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What Is The Difference Between Voluntary Liquidation and Compulsory Liquidation?

Written by Keith Steven Managing Director 26 May 2021

What Is The Difference Between Voluntary Liquidation and Compulsory Liquidation?

It’s important to understand what the difference is between compulsory and voluntary liquidation. Both are insolvency proceedings, but have vastly different implications for you as a director and for your company.

What Is Liquidation?

Liquidation is a formal insolvency process whereby a liquidator (or insolvency practitioner) ‘winds up’ a company’s affairs. It sells all of the insolvent businesses’ assets, including property, and the proceeds go to as many creditors as possible - in order of priority.

By the end of the liquidation process, the company is completely dissolved and struck off the Companies House register. The Insolvency Service will also investigate the conduct of the company's directors, seeking examples of wrongful or fraudulent trading.

There are two core types of liquidation; compulsory and voluntary. As their names suggest, the main difference relates to how the proceedings come about.

Compulsory Liquidation

Compulsory liquidation is forced on a company by creditors, usually after the approval of a winding up petition in Court.

After approval, the Official Receiver will take over, freeze bank accounts and begin the investigation into what led to the company’s insolvency.

A liquidator will be appointed if there are assets to recover. The proceeds from this will cover the cost of the liquidation. Any remaining funds will go to the creditors, however it is unlikely that they’ll receive anything like the full amount owed.  An investigation into the directors conduct is carried out as a statutory duty of the official receiver whether or not there is any evidence of wrong doing. 

Voluntary Liquidation

Also known as a Creditors Voluntary Liquidation (CVL), a voluntary liquidation starts when the directors, and owners, decide to close their business as they cannot pay their creditors.  The company has to be insolvent for this to happen.  See this page to find out if your business is insolvent.

This requires a meeting of the shareholders and creditors to pass appropriate resolutions and appoint a liquidator. Neither the Court or Official Receiver are part of voluntary liquidation.  The process is quicker than a compulsory liquidation. 

We explain a little more how it works in this video below

Which type of liquidation is best for you and your company?

So, the main difference between compulsory and voluntary liquidation is whether or not the process was the director's idea. In both situations, the company is insolvent with no prospect of turnaround.

The compulsory liquidation process is not ideal for any business. Waiting for creditors to wind up the company suggests that directors were unaware, or ignoring, their company’s financial state. If the Official Receiver finds this to be the case, the director could be held personally liable for debts accrued since they knew the company was insolvent. What is more the whole process takes a long time.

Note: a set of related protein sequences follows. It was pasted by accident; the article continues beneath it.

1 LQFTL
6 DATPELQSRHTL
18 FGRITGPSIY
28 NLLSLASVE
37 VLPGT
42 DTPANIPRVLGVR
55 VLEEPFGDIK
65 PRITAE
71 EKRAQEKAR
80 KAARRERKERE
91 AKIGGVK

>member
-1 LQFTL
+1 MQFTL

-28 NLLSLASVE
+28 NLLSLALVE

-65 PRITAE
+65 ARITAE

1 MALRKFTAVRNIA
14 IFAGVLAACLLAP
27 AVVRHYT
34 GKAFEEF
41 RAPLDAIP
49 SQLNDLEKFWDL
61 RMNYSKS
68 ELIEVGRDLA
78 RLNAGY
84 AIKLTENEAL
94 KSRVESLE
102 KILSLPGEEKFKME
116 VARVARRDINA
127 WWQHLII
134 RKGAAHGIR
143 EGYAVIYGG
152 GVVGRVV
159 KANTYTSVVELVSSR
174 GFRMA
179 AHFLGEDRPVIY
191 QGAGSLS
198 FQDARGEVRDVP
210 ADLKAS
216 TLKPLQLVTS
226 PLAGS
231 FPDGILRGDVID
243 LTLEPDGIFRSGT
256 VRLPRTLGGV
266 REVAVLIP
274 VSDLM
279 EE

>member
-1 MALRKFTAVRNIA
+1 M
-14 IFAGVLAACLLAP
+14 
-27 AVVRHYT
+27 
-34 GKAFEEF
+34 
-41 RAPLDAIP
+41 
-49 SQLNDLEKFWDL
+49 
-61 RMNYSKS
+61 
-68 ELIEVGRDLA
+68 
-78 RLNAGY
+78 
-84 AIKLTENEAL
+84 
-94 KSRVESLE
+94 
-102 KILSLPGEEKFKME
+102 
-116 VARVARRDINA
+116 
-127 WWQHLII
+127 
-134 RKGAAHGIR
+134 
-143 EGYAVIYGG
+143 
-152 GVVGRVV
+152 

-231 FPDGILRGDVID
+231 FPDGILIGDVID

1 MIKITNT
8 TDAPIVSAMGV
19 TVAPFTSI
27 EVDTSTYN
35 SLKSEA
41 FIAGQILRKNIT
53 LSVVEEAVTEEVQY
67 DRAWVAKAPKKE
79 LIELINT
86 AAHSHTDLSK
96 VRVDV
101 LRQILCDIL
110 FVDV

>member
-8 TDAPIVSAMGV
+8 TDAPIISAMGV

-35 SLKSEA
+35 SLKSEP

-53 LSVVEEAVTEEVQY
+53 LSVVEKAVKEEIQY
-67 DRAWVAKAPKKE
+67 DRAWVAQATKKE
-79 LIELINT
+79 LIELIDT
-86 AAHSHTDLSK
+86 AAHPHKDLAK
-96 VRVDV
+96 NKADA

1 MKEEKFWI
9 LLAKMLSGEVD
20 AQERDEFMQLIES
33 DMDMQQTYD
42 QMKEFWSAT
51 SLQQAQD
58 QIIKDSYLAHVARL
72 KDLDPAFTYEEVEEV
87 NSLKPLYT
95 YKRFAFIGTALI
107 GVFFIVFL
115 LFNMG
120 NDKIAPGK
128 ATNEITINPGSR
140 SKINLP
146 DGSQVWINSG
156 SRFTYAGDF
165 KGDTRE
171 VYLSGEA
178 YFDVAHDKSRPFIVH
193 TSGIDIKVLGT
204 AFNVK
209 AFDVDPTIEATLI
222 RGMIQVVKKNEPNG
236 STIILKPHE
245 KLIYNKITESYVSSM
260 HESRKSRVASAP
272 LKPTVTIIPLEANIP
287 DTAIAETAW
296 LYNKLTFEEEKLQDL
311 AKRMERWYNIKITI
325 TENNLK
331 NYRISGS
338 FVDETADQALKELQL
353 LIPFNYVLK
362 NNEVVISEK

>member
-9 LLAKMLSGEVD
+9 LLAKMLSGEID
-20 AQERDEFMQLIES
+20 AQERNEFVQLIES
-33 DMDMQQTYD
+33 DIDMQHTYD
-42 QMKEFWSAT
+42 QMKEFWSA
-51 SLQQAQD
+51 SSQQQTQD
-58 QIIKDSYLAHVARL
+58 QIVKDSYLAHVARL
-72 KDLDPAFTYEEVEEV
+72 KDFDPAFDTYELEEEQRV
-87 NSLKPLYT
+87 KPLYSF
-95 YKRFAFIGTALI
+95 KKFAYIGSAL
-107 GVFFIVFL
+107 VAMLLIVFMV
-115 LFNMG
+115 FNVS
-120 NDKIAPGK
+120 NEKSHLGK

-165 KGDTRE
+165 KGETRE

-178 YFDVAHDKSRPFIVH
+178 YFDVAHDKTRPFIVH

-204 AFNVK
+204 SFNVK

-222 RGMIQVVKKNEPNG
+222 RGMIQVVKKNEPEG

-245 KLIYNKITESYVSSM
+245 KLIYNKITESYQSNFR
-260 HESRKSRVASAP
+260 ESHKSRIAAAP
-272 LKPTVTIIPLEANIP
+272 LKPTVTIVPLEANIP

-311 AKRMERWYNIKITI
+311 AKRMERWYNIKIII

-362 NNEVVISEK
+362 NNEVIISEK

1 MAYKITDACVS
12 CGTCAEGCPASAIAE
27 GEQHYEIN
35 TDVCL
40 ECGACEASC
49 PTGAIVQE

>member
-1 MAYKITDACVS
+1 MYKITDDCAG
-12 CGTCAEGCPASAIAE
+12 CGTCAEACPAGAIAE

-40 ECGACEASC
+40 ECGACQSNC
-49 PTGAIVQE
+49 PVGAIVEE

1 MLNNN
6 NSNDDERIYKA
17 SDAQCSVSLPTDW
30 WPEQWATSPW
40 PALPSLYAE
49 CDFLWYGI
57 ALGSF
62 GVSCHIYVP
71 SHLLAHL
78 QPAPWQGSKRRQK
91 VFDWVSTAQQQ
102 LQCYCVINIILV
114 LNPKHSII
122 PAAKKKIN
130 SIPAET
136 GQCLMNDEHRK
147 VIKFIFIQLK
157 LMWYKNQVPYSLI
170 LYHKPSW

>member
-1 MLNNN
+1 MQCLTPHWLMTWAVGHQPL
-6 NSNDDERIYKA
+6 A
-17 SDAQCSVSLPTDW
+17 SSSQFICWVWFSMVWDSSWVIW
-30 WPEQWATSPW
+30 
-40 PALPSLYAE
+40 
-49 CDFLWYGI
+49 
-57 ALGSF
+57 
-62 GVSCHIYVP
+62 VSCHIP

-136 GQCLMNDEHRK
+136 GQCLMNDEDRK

So, the option of a voluntary liquidation may be your best option as it has several benefits;

The directors seem to be acting proactively in the creditors’ best interests. This is very important when it comes to the conduct investigation later on.  Also, the process is much quicker which means that employees can receive compensation from the redundancy payments office in good time. In a compulsory it can be up to a year before they can claim. It also ensures that the directors remain in control of the process, and the company closes down in an orderly manner. This helps if the directors wish to create a phoenix company, or start over in the same industry.

In a voluntary liquidation the directors can receive pre-insolvency advice about the likely impact of the liquidation on them personally and take appropriate action. 

How can you avoid being liquidated compulsorily?

  • Paying the debt
  • Defending the petition at court
  • Entering a Company Voluntary Arrangement (CVA)
  • Choosing a CVL before the hearing ( this can only be done with permission of the petitioner ie they must withdraw the petition )

If you are concerned about liquidation or your company’s finances, please get in touch with our insolvency experts today. They’ll provide advice tailored to your company’s situation, and suggest several options you can take.

Category: Liquidation, Complete Guide to Creditors Voluntary Liquidation CVL, Winding up petition

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Please note that the guide includes updates due to Covid-19 For instance there have been some changes to insolvency legislation that limits creditors actions.  A new 20 day moratorium for distressed businesses has also been introduced. 

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